Part Herzogian ecstatic ethnography, part Pasolinian picaresque, “The Tale of King Crab” finds directors Alessio Rigo de Righi and Matteo Zoppis traveling from Italy to Argentina in a two-pronged folktale. The film, which has strands of ’70s arthouse in its DNA — including its immersive shot-on-film imagery — world-premiered at Cannes Directors’ Fortnight in summer 2021 and enjoyed a solid run on the festival circuit, including at the New York Film Festival.
Now, Oscilloscope Laboratories will open the film April 15 in New York exclusively at Film at Lincoln Center, followed by a Los Angeles opening April 29. Exclusively on IndieWire, you can watch the trailer for the film below ahead of its stateside release.
The film centers on Luciano (Gabriele Silli), a meandering outcast in a far-off, late-19th-century Italian village. His life is marred by all manner of conflict, from the dangers of drink to forbidden love, as well as unrest with the prince of the region regarding passage through a certain ancient gateway. But when that conflict escalates, Luciano, in the film’s next chapter, finds himself exiled to a distant Argentine province called Tierra del Fuego, where he encounters gold miners who abet his search for mythical treasure. Is redemption on the horizon for Luciano?
From IndieWire’s review:
Cinematographer Simone D’Arcangelo (a digital imaging technician on several very recent Woody Allen films including “Rifkin’s Festival” and “A Rainy Day in New York”) captures the region almost as an alien landscape, abutted by craggy oceanside but also variegated with rocks that flash obsidian glimmer, and strange creatures that decorate the landscape.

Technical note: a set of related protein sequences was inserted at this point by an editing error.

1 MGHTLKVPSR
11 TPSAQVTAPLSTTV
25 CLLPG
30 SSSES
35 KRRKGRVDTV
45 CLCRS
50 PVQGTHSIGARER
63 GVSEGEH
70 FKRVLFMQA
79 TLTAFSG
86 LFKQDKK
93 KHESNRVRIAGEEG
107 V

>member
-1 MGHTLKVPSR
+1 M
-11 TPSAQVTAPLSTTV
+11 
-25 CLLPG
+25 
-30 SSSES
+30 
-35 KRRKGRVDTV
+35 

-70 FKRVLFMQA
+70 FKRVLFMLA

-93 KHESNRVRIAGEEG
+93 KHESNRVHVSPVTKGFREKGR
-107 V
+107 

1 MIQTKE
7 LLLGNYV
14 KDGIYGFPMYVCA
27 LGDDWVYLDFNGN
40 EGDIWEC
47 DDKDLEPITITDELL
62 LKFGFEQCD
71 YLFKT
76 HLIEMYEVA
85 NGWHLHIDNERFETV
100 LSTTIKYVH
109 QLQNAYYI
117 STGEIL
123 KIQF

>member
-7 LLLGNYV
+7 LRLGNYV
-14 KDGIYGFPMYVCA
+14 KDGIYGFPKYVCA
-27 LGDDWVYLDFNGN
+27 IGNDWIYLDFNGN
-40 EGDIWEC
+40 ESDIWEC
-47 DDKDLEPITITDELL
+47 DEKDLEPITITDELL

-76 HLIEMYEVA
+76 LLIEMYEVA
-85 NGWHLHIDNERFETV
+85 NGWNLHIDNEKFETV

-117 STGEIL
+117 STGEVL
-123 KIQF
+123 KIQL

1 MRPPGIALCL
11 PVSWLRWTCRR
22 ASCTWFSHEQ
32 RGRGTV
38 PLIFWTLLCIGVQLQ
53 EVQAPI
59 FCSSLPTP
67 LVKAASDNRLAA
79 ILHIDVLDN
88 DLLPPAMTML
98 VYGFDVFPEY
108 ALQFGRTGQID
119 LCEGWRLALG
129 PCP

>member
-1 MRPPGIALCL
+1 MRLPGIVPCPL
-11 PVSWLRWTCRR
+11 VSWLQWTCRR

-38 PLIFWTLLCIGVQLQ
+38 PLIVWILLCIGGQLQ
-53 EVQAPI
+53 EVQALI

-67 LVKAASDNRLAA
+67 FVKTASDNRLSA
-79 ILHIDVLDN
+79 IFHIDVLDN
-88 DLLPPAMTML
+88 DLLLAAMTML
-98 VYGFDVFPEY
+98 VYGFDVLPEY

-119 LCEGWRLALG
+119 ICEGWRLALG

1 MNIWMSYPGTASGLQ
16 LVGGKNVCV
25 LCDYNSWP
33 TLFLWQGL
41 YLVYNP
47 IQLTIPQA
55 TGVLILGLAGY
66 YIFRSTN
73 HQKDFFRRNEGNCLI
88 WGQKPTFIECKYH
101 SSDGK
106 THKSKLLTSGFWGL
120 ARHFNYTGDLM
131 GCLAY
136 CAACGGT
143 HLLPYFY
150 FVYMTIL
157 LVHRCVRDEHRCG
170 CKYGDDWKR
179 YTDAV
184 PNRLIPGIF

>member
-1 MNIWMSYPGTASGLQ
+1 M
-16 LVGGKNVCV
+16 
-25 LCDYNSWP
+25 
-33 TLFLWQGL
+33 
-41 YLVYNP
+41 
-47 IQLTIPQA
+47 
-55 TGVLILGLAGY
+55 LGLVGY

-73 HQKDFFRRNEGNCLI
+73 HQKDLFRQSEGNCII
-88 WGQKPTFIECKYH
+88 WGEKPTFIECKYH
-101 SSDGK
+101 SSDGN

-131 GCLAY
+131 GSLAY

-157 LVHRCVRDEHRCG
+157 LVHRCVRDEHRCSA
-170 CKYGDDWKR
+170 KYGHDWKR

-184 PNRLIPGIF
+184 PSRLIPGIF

That includes the brilliantly red king crab of the film’s title. This sagacious crustacean is literally the stuff of lore, as it’s said among locals that, when used as a compass, the crab can lead you to buried treasure in the water. In this section, Luciano impersonates a priest in his quest for mythic gold, his sole companions a group of shady sailors and the crab of the film’s title, kept in a wooden bucket filled with water. Further misadventures ensue that find Luciano, now four days starved, in a suspenseful shootout against the rocks that turns up a handful of mortally wounded souls.
Italian artist Gabriele Silli makes an impactful, mostly wordless screen debut as Luciano, whose pained eyes belie wells of sadness the movie never really plumbs beyond the surface. But whether drunkenly blinded by love or emaciated in search of buried treasure, he cuts a photogenic figure against the film’s celluloid-shot pastoral landscapes. Meanwhile, the costumes by “Martin Eden” designer Andrea Cavalletto suggest a deep reverence for period detail.
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